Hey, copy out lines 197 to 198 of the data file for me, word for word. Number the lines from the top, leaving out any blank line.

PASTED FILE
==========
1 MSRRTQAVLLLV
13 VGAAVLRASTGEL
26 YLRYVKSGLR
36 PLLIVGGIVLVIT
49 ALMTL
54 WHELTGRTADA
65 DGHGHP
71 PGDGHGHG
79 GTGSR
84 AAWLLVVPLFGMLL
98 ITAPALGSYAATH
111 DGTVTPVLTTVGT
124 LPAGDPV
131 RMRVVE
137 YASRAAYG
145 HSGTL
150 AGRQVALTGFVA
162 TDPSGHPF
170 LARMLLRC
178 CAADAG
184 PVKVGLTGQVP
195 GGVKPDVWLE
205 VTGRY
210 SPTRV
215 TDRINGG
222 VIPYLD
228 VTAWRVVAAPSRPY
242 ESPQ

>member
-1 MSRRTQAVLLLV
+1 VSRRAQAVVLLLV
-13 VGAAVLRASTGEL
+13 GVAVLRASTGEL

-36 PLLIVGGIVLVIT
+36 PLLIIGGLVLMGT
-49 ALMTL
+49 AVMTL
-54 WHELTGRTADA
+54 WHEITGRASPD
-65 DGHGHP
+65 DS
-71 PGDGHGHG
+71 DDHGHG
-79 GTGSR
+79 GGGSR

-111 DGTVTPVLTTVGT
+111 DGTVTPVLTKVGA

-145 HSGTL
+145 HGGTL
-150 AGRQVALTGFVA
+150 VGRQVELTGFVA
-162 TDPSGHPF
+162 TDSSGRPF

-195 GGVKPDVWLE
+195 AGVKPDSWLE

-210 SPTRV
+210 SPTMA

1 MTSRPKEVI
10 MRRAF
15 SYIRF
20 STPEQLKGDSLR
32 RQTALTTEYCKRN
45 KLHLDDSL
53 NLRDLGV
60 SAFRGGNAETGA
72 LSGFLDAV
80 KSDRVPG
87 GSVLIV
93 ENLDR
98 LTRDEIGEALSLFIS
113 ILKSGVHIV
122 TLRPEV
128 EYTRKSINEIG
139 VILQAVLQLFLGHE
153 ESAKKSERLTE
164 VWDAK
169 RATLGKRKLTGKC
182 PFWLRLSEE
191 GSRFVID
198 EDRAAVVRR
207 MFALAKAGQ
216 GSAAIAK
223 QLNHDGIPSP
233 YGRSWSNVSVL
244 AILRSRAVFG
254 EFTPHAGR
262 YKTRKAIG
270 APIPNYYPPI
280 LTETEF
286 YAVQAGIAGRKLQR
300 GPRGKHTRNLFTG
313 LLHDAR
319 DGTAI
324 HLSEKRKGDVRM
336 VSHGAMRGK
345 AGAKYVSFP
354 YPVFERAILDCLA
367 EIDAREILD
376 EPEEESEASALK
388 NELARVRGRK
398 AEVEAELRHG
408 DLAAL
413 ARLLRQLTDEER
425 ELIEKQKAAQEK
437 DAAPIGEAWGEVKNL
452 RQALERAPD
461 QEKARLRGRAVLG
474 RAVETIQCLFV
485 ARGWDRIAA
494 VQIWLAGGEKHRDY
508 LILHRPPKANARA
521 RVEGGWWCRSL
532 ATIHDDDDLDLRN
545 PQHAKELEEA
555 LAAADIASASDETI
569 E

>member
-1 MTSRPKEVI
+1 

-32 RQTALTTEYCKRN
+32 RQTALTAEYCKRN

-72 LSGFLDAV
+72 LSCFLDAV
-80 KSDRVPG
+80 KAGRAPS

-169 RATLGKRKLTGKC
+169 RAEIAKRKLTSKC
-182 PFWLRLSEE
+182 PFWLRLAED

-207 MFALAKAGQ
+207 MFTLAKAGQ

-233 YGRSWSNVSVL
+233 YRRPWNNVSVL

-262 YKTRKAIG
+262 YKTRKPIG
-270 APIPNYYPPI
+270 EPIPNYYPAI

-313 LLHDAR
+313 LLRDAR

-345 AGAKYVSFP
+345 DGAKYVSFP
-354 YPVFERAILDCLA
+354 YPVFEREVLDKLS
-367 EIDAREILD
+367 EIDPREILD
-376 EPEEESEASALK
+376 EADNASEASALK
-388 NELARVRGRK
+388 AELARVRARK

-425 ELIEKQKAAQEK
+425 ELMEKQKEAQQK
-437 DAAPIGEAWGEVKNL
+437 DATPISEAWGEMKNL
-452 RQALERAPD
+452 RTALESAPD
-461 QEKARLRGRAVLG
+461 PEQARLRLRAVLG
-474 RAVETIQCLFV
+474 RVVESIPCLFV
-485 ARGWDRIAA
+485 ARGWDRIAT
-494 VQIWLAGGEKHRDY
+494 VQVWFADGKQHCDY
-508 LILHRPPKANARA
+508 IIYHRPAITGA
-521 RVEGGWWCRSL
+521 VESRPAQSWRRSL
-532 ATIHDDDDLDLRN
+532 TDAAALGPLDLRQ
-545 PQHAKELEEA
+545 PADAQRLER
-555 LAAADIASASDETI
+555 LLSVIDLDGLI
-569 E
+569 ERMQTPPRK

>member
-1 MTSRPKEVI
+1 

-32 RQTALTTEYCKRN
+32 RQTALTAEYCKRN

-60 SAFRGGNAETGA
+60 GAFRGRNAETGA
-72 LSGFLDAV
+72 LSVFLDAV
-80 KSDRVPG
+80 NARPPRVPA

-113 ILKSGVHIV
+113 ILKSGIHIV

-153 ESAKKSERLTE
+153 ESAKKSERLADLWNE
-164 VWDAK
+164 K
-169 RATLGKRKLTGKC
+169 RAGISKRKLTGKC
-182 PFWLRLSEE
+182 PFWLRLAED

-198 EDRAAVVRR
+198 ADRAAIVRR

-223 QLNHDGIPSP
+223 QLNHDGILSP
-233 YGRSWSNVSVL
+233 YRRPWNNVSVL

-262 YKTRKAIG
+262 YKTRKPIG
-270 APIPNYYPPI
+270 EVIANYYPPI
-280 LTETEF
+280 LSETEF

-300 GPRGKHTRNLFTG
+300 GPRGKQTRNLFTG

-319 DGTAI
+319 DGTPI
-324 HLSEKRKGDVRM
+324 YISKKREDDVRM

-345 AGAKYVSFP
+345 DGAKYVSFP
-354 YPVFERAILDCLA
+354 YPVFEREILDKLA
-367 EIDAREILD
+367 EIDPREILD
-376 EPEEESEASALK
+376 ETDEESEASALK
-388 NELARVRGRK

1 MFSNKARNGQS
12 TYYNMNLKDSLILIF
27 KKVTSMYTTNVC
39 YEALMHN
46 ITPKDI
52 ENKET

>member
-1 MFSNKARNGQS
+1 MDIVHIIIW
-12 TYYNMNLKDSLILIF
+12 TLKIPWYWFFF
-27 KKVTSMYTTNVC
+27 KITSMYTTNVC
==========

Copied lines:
-198 EDRAAVVRR
+198 ADRAAIVRR